He’s less diplomatic when it comes to newspaper critics, with whom he has always had an ambivalent relationship (he famously ejected AA Gill from Restaurant Gordon Ramsay, with Joan Collins in tow, in 1998). “There’s a percentage of critics who got their noses put out of joint in recent years because they go into a new restaurant and the place is full. They like to have the power, so they can think: it’s off the back of my article that this little fucker is successful. But it’s not – it’s what goes on the plates.”
And don’t get him started on the armchair critics who post reviews on sites like Yelp and TripAdvisor… “Most of them don’t have anywhere near the sort of refined palate to judge you. We’ve had Yelp reviews from customers who haven’t even been to the restaurant – they’d read a shit review and decided to write one themselves. How much time do these people have on their hands?”
This sounds more like the Gordon Ramsay of old: pugnacious, self-assured, fostering a backs-against-the-wall, us-against-them mentality. This approach, picked up from his own mentors Guy Savoy and Marco Pierre White, has inspired both fierce loyalty and spectacular blow-ups. A generation of chefs have come through the ranks in his kitchens – Jason Atherton, Angela Hartnett, Marcus Wareing – and while some would defend him to the hilt, others harbour a lifetime’s resentment.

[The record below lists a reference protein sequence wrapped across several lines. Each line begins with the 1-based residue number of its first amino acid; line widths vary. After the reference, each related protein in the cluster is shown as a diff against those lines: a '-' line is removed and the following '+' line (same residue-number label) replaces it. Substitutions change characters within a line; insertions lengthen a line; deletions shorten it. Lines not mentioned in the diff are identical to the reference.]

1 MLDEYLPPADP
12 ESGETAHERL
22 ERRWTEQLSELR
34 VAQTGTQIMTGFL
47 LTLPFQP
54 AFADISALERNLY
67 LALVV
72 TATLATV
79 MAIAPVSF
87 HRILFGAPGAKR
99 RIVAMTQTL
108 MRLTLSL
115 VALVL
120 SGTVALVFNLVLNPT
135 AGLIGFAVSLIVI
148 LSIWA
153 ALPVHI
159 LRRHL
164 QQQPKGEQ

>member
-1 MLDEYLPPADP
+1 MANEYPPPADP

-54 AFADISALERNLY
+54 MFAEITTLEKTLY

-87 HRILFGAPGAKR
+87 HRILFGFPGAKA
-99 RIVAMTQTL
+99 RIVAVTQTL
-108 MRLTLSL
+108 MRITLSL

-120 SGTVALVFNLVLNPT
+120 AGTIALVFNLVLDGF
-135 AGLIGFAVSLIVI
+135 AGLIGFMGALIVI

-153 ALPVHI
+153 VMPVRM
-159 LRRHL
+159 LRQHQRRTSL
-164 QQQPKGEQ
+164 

When you find a chef who’s on the journey from two to three stars there’s nothing more magical.
What’s it like seeing these protégés become some of the biggest names in the business? “When you find a chef who’s on the journey from two to three stars there’s nothing more magical. But the journey starts 10 years prior to that. It’s like medicine, there’s no fast-track, no book you can read that will make it happen overnight.